Elliott also said that while the government "has the confidence to start planning the gradual reopening" of the province, Ontarians should still avoid contact with people outside of their households and maintaining two metres of distance from others.
The government didn't outline any specifics for the next two stages of reopening or announce any change to the rule to limit gatherings to no more than five people, but Finance Minister Rod Phillips did say Ontarians could expect to hear updates related to social gatherings, child care and education "in the coming days." Education Minister Stephen Lecce said yesterday that the government would announce by next week the plan for the remainder of the school year.
"As we continue to make progress, we’ll monitor the public health measure necessary to move onto the next stage and we’ll announce more details on Stage 2 and 3 based on best practices and lessons learned when the time is right," Phillips said.
The government encouraged businesses to review the already released sector-specific reopening guidelines, with Minister of Economic Development, Job Creation and Trade Vic Fedeli also announcing the launch of a personal protective equipment directory for businesses to use to get supplies for their employees.
Even when businesses get the green light, however, the government said they should consider things like the risk of COVID-19 spreading through the workplace, the ability to work remotely and changing practices to ensure physical distancing, better hygiene and cleaning and use of personal protective equipment.
Ford said he couldn't say how long Stage 1 would last and when the province would move into the next stage.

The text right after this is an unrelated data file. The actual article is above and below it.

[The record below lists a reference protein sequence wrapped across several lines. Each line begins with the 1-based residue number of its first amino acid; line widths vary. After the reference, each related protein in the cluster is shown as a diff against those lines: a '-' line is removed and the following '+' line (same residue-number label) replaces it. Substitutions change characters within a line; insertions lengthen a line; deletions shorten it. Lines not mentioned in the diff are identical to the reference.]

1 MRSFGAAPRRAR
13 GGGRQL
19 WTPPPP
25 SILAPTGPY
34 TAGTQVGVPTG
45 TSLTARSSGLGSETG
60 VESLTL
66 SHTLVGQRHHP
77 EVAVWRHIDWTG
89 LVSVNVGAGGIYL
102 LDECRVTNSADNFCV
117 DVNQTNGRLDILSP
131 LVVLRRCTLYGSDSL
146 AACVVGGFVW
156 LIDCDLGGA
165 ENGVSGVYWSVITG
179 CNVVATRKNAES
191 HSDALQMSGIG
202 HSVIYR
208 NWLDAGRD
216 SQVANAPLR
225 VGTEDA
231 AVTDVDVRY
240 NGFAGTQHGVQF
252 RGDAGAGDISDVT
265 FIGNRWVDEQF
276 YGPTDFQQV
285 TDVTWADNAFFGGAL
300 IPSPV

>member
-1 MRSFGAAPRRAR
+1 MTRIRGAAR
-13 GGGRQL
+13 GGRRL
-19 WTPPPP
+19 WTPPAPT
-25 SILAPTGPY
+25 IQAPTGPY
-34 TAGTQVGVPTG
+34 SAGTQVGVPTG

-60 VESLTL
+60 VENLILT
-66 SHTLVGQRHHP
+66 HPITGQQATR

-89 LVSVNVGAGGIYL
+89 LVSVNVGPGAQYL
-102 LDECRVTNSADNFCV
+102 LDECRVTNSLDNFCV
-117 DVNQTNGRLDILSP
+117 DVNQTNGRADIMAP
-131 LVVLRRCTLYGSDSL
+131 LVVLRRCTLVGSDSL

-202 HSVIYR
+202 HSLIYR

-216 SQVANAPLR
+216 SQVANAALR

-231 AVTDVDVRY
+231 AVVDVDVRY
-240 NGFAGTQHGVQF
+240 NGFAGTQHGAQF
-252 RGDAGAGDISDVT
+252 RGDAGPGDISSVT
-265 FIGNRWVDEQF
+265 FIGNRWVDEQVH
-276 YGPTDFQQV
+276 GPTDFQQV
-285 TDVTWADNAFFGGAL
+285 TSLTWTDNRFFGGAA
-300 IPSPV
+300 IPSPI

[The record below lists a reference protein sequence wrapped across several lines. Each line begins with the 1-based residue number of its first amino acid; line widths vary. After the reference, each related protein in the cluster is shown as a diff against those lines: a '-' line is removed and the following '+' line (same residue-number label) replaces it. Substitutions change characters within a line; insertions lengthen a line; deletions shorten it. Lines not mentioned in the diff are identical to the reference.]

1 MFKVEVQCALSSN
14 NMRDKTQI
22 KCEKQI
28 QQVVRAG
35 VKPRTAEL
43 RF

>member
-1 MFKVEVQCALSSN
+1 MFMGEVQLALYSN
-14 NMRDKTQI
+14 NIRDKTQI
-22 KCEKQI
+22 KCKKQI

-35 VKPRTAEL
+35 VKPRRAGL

"We’ll take as long as it takes to get the numbers down consistently over a couple week period," he said.
As for other services like hair salons and massage or chiropractic therapy, Ford said "we’re going to have to hold off on that for a little while" and that these services could be pushed to the second or third stage of reopening.
NDP Leader Andrea Horwath said the government needs to boost testing and tracing alongside its reopening of the economy.
“Everyone is eager to start easing restrictions, but Doug Ford needs to dramatically ramp up testing and contact tracing to make it safer for everyone when we do that,” Horwath said in a statement. “No one wants to see Ontario take one step forward and two steps back. We don’t want to see more people getting sick, and freshly re-opened businesses having to close again, because of outbreaks — and the solution to that is to test, test, test, and have the capacity to trace every positive case.”
There was some confusion earlier this week about what today's announcement would include, with Ford saying on Tuesday that "we’ve hit stage one on Thursday so we’ll have more details as that rolls around."
His office later clarified that the government would be announcing that Ontario had reached Stage 1, "but rather providing more details about Stage 1."
The past week has seen a slight easing of public health restrictions, with the government allowing garden centres, hardware stores and safety supply shops to open and curbside pickup for retail stores with street entrances. Provincial parks and conservation reserves have also started reopening for walking, hiking, biking and birdwatching. The government has also recently expanded the list of essential construction projects allowed to take place to include colleges, universities, child care centres and schools.
The province first released its three-stage plan for reopening the province's economy on April 27. The plan didn't contain specific dates or priority sectors, with Ford emphasizing that it was a "roadmap, it's not a calendar."
The three stages were part of the second "restart" phase of the province's COVID-19 response, with Dr. Williams noting earlier this week that Ontario was still in the first "protect and support" phase where non-essential workplaces, restaurants and bars and recreational areas are closed.
￼￼￼￼￼￼￼￼￼￼￼￼￼￼￼￼￼￼￼￼￼￼￼￼￼￼￼￼￼￼￼￼￼￼￼￼￼￼￼￼￼Stage 2 would see more workplaces opening up including possibly some service industries and some larger public gatherings. Stage 3 would involve opening all workplaces and further relaxing some restrictions on public gatherings. The government's plan, however, noted that concerts and sporting events would still be restricted "for the foreseeable future."
Photo Credit: Andrew Francis Wallace/Toronto Star